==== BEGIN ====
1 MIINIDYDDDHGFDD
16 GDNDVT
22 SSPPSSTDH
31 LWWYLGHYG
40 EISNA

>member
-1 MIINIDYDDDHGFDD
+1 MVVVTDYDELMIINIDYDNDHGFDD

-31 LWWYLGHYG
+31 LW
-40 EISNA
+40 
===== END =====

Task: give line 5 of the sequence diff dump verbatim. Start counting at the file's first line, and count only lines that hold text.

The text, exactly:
40 EISNA